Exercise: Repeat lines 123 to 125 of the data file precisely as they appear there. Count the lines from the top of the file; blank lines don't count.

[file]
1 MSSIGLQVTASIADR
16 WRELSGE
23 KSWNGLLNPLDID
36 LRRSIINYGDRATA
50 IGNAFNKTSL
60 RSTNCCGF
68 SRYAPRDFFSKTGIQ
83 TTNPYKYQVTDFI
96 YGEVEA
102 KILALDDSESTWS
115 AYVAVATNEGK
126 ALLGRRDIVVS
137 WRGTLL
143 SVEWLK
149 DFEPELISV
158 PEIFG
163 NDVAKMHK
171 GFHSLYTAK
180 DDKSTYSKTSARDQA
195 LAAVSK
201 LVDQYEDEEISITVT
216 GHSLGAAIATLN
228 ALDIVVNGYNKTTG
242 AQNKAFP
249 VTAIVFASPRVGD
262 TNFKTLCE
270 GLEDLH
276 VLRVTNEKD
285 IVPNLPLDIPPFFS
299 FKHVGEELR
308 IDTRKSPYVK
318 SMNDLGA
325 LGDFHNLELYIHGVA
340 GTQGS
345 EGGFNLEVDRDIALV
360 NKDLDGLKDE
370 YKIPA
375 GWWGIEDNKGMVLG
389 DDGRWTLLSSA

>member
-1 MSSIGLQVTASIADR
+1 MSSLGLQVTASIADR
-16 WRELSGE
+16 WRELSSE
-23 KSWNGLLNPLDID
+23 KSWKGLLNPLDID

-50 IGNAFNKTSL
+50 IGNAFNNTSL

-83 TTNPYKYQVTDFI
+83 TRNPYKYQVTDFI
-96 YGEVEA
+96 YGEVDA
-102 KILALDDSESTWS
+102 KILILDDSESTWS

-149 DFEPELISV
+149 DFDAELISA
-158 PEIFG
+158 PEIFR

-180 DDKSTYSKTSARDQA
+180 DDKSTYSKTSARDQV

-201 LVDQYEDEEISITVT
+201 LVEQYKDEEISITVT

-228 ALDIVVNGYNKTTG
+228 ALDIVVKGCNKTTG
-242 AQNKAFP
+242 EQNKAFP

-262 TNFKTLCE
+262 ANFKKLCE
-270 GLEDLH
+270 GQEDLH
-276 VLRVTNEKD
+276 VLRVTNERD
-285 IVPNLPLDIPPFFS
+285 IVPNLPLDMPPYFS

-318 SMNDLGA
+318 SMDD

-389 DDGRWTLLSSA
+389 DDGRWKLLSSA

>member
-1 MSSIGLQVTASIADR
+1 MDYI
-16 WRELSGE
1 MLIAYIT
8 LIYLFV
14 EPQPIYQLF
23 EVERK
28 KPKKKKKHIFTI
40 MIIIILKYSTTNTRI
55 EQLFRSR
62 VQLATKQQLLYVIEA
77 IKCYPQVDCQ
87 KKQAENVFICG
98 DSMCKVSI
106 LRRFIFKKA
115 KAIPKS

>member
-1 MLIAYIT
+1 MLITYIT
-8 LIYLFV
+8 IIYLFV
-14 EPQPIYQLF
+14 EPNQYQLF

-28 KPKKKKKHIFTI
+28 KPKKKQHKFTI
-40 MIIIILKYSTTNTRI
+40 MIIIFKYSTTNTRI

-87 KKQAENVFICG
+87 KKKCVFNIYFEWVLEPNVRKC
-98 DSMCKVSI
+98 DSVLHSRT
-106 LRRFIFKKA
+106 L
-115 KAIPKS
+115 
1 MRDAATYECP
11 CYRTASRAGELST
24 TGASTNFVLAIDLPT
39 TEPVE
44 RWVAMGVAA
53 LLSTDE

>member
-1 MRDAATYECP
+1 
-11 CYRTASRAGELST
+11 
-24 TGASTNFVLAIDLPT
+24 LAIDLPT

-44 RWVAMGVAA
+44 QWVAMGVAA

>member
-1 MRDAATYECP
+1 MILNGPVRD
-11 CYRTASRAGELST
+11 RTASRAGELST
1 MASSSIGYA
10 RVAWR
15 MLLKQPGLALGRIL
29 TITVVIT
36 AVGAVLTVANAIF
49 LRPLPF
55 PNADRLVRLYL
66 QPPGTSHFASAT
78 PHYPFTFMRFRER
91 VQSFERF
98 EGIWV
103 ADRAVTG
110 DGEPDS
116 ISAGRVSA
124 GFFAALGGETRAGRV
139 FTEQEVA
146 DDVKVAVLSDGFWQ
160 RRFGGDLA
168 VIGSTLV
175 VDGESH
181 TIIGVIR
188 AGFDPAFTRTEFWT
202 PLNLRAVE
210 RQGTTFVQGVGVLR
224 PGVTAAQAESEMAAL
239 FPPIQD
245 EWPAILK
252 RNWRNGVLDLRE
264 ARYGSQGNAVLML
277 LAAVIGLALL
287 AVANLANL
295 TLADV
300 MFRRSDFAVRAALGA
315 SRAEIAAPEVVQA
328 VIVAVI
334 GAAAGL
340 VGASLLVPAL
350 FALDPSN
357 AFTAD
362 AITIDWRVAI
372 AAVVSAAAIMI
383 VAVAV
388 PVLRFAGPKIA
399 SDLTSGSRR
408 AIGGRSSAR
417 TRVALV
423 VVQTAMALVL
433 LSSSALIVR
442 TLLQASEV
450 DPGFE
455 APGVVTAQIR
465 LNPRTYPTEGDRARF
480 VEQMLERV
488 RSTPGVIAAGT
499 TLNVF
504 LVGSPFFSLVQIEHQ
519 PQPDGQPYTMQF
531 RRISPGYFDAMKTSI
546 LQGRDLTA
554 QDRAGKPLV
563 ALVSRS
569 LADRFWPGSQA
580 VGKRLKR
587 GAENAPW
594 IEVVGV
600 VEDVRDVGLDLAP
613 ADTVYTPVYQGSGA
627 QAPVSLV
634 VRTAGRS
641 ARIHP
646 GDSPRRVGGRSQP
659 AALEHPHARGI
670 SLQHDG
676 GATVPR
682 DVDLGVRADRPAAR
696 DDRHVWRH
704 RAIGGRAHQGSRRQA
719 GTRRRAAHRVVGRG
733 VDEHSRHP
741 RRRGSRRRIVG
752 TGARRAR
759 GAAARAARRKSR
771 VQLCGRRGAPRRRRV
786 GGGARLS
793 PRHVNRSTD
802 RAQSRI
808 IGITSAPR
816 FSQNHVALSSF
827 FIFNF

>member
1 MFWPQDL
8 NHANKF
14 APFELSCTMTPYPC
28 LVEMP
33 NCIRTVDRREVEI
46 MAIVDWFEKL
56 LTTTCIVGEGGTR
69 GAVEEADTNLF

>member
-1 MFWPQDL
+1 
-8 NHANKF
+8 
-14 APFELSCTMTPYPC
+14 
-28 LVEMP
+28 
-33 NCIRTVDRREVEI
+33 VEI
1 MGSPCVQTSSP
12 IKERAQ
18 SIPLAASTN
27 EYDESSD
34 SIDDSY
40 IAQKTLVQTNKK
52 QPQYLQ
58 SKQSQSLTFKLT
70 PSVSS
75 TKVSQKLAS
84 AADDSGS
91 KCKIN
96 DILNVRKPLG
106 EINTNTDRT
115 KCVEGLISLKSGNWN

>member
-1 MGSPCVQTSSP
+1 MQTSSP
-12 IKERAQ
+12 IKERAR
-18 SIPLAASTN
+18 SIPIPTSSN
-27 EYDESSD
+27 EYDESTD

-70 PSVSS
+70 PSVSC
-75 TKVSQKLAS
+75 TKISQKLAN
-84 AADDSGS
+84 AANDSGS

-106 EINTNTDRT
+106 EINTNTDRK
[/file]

+1 
-11 CYRTASRAGELST
+11 